by Raymond Harris
Regarding Scripture: Ephesians 5.21, II Corinthians 11.3
Our second in a series of studies about subordination brings us to the home. When we look at American culture, the home has probably become the one repository of all the challenges facing our culture. Generally speaking, it seems that few homes have real structure, additionally children are empowered and permitted their own pursuits; the mother follows her own desires; and (if there is one) the father is more absentee than really involved in the life of his family. I am not naïve enough to believe that American culture ever had a perfect family unit, but the challenges facing American families today do seem much greater than those of generations gone by.
The challenges range from the actual construction of the family unit to the responsibilities each part should fulfill and from challenging the traditional understanding of the family to the complete breakdown of the unit to a non-functioning segment of culture. In short, many families today are trying to be a family without ever having experienced one or ever being taught what the Scriptures say the family really is. So when these families are faced with what the Scriptures describe as a family, many have their perceptions of families confronted.
So as we examine domestic subordination, let us begin by referencing I Corinthians 11.3. It is in this passage that we find spiritual order: God, Christ, male, female. From this verse we learn of God’s spiritual structure for the home and the church. From this we see that the male is not the supreme of his house, but third; he is supposed to be subordinate to God and to Christ. While I Corinthians 11 provides additional reasoning for this spiritual structure, Paul is upholding Genesis 3.16.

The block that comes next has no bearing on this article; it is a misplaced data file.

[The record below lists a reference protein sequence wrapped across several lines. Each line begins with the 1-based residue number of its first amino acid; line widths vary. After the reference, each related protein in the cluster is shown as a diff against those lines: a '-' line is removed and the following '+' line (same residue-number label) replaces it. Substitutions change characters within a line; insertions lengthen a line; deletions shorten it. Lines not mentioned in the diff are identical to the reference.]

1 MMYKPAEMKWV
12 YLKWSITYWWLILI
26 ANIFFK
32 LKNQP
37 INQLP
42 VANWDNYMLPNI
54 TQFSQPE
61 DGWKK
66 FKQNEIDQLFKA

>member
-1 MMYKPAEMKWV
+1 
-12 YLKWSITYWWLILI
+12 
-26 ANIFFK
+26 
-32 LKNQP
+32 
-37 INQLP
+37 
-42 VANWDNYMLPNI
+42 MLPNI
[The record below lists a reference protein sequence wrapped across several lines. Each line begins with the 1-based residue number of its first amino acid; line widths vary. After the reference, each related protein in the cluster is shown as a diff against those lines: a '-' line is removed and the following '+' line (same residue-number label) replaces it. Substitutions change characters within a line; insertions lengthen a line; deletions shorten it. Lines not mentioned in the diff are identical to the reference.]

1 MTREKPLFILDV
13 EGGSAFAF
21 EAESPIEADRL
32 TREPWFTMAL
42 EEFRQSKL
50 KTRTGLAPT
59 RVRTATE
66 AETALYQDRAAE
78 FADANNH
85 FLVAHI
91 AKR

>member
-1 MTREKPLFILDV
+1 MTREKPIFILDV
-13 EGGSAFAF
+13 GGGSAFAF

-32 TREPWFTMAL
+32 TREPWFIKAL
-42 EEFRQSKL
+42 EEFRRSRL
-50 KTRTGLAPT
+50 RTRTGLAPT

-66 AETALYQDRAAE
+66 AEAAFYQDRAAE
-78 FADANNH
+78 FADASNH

The Husband and Father
Ephesians 5.25 tells him to love his wife and be willing to die for her. Colossians 3.19 again tells him to love his wife and not be bitter against her. While a husband should not have to be encouraged to love his wife, he can sometimes forget to do so and not be willing to die for her, and possibly become bitter against her. As fathers, men sometimes do not always appropriately handle their children, and that is why Colossians 3.21 tells fathers not to provoke (meaning incite or induce) their children in any way that brings discouragement or disheartenment to the children.
The Wife and Mother
She is to spiritually subordinate herself to her husband according to Ephesians 5.22 and Colossians 3.18. She is also to love her husband and her children (Titus 2.4) and according to Proverbs 31 she is to be valuable to her home and trusted by her husband. While Ephesians and Colossians encourages the wife to subordinate herself to her husband, Paul is neither endorsing nor permitting male chauvinism, but is upholding God’s spiritual structure for the home.
According to Colossians 3.20 children are to listen to and conform to their parents’ teachings and rules. Deuteronomy 6.7 speaks of four specific times when the parents are to instruct their children; and Solomon has sound words of wisdom regarding parental correction in Proverbs 22.15 and 23.13.
The family is special and has many complex relationships, which are not addressed here. This lesson is designed to do only one thing – to give a description of domestic subordination, the hierarchical structure of the family unit. From the verses we examined, we can see that a family’s spiritual submissive order is to be: children to parents, wife to husband, husband to Christ. Interestingly enough, one’s understanding of and application of both the spiritual and domestic relationships provide the framework by which all other relationships are based. These relationships being – social, vocational, and congregational. As time permits, these last three will be examined.